No, parents have yet to understand that the best way to minimize the reach of games – or any other media for that matter – that they find unsavoury is to ignore it completely. Parental outrage is the great validator for youth. Essentially, if your parents are opposed, then you’re probably on the right track.

It’s not until much later that we realize that our parents may have known what they were talking about. And it’s not until we cross the threshold into adulthood that we truly appreciate their wisdom, knowledge, and experience. And that appreciation – along with a dawning sense of regret – is only heightened when we have our own children, and the sins of our youth are revisited upon us by the next generation!

In fact, an even better way to turn your kids off of this type of stimuli is to share in the excitement and offer to participate! After all, what’s less cool in life than what mom and dad are doing?

Yet adults continue to react with outrage, thinking that discourse and common sense will prevail over a teen’s personal habits, when in fact they are dealing with knee-jerk reactions to stimuli. If a parent says one thing, then the opposite must be what’s cool!

So Bully gets released, parents around the world are up in arms, ratings boards slap on teen-only ratings (which, like Parental Advisory stickers become badges of honour, not objects to discourage), and people in the back rooms at Rockstar games laugh and watch all the money come in.

It’s not about right and wrong. It’s about how you handle it. This doesn’t mean abdicating your responsibility as a parent to discuss the tough issues. Nor should you let your child run free like a little hooligan, simply because you don’t want to say no.

But, in the end, going overboard with shock and rage in an attempt to ban a product only backfires. We’ve seen it throughout history – when will parents start to learn?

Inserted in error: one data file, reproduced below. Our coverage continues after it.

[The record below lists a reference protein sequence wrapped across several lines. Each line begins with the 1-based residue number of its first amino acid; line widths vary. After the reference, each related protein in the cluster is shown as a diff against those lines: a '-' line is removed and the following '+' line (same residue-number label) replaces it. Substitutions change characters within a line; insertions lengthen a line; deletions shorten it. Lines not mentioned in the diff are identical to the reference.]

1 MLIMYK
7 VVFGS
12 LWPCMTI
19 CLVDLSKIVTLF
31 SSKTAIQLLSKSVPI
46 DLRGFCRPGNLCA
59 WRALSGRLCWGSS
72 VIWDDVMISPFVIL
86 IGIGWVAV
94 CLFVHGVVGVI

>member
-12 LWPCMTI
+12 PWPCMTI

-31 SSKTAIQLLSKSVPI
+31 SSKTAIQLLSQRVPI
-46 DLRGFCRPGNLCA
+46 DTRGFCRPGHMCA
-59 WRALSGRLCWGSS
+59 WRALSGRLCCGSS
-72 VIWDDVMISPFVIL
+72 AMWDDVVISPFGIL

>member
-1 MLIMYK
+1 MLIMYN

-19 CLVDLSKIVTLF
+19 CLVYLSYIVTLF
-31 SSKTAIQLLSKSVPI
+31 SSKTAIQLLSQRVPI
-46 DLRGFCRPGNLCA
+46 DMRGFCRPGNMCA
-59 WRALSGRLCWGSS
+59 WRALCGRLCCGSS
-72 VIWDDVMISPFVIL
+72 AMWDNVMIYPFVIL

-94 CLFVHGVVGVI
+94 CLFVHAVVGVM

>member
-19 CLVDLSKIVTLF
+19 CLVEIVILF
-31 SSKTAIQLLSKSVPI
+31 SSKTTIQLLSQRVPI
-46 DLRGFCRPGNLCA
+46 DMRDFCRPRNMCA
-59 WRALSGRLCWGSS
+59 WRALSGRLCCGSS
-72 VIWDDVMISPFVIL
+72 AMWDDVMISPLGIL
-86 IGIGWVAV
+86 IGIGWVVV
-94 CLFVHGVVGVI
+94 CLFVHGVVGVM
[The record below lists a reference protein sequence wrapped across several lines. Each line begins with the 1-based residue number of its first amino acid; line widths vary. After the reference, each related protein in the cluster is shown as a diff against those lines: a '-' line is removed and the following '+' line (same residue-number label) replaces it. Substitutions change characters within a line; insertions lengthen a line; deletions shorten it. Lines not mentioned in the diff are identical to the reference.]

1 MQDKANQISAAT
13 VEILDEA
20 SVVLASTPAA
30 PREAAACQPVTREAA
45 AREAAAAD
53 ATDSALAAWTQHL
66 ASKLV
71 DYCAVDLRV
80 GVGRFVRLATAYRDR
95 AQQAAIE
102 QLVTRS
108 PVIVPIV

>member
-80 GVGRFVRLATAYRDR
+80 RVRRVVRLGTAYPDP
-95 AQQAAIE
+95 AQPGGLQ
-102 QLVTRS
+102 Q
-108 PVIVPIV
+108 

2006© Menard Communications – Jason Menard All Rights Reserved

The Geeks Have Inherited the Earth

By Jason Menard

Have the meek truly inherited the Earth? Is geek the new standard to which we all aspire? Or has the new ostracization model shifted from jock/nerd to a more subtle shades of geekdom?

Video games, comic books, and computer technology – once the Holy Trinity of Impending Wedgies, now are cultural norms. Not just accepted, but embraced by all members of society. It appears The Geek’s passive revolution has managed to assimilate all that once opposed it.

When I was younger, there was a well-defined line between geek and what was thought of as cool. I straddled the middle, never fully falling into the pit of geekdom, but retaining enough interest in certain things that I refused to reject my interests to sit at the jock table. Basically I enjoyed all the meats in our cultural stew and got along with everyone.

Growing up in an age where the Commodore Pet was a novelty in the elementary classroom and our advanced computer classes in high school consisted of creating spreadsheets on Lotus 1-2-3, those with an affinity for computers were considered outside the acceptable norm.